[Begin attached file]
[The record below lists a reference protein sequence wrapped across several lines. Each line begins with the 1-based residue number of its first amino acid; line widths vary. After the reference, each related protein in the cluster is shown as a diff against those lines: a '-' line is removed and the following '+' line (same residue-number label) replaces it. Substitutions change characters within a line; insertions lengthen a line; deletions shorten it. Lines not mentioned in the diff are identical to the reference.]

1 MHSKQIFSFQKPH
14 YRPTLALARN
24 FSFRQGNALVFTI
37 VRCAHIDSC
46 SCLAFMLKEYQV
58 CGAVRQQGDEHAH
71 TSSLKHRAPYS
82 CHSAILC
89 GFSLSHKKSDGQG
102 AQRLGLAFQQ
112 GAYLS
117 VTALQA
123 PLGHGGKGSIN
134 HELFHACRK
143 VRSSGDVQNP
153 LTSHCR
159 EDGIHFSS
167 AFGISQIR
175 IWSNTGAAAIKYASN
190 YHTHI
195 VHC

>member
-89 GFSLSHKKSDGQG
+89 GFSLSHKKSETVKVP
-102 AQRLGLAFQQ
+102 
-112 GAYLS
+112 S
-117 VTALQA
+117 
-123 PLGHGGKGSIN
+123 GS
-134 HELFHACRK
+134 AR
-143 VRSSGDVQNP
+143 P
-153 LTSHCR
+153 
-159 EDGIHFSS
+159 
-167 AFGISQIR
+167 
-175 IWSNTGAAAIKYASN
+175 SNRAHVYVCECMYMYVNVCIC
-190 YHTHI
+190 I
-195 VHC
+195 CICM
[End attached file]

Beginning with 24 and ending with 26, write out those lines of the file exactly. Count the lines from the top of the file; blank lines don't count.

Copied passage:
-89 GFSLSHKKSDGQG
+89 GFSLSHKKSETVKVP
-102 AQRLGLAFQQ